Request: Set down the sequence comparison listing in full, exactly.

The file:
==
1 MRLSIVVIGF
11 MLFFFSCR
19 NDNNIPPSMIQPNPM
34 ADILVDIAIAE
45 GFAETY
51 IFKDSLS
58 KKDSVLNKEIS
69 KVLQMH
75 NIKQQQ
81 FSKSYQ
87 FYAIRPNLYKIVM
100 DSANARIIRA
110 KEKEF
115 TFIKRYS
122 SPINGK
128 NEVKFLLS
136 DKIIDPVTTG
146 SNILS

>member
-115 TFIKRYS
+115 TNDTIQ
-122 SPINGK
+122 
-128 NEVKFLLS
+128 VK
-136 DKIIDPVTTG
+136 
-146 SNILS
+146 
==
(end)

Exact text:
1 MRLSIVVIGF
11 MLFFFSCR
19 NDNNIPPSMIQPNPM
34 ADILVDIAIAE
45 GFAETY
51 IFKDSLS
58 KKDSVLNKEIS
69 KVLQMH
75 NIKQQQ
81 FSKSYQ
87 FYAIRPNLYKIVM
100 DSANARIIRA
110 KEKEF
115 TFIKRYS
122 SPINGK
128 NEVKFLLS
136 DKIIDPVTTG
146 SNILS

>member
-115 TFIKRYS
+115 TNDTIQ
-122 SPINGK
+122 
-128 NEVKFLLS
+128 VK
-136 DKIIDPVTTG
+136 
-146 SNILS
+146 